• - KCBS 740 AM, San Francisco
    • - KQED 88.5 FM, San Francisco
  • If there is time, take your most immediate needs, see checklist for to-go bags and vital information.

If you smell gas or see smoke or fire, evacuate immediately.

  • Get all persons out and call 911 from an outside location.
  • Grab your to-go bag only if there is time to do so.
  • Always follow the instructions of public safety authorities.
Checklist for Going to an Outside Shelter

In San Mateo County, we have pre-identified a number of potential disaster shelter locations. Because we live in earthquake country, it is impossible to predict when or where one might occur or what areas or structures may be impacted. As a result, we do not pre-advertise shelter sites.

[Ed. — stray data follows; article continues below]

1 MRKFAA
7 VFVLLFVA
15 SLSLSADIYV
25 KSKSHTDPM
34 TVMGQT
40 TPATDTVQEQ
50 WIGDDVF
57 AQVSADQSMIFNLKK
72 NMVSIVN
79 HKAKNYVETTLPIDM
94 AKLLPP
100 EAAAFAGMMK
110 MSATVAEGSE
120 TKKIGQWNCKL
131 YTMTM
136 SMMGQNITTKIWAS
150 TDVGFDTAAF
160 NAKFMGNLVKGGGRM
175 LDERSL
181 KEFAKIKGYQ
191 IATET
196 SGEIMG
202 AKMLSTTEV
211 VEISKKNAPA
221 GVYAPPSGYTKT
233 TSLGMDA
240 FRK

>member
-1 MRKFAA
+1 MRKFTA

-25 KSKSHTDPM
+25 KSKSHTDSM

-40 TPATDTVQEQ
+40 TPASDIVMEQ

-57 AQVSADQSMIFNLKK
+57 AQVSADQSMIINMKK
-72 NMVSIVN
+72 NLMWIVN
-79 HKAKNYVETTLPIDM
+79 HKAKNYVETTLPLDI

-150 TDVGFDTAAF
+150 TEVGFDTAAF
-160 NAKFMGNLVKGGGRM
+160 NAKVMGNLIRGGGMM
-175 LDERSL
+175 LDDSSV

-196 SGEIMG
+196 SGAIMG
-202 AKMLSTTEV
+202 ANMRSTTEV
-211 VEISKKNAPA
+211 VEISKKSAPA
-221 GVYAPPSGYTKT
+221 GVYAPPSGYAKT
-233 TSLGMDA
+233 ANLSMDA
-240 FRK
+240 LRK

Here’s what to do when it is necessary for you to relocate to an outside shelter:

  • Listen to instructions from authorities.
  • Use your AM/FM radio to listen to the following emergency radio stations for the most up-to-date official reports regarding shelter locations, open roads, and specific actions to take:
    • - KCBS 740 AM, San Francisco
    • - KQED 88.5 FM, San Francisco
  • If safe to do so, gather your to-go bag for your shelter stay.
  • Check whether emergency shelters take pets and the availability of other pet accommodations in the vicinity. Service animals are allowed in emergency shelters.
When to Call 911 in a Disaster
  • Call if you have immediate life-threatening needs.
  • Remember that 911 will be flooded with calls and the wait for assistance may be longer than usual.

Take the free emergency preparedness training Get Ready and CERT.

Training Options


Both of these training options are free to San Mateo County residents.

Get Ready Training
Two-hour basic course

See Schedule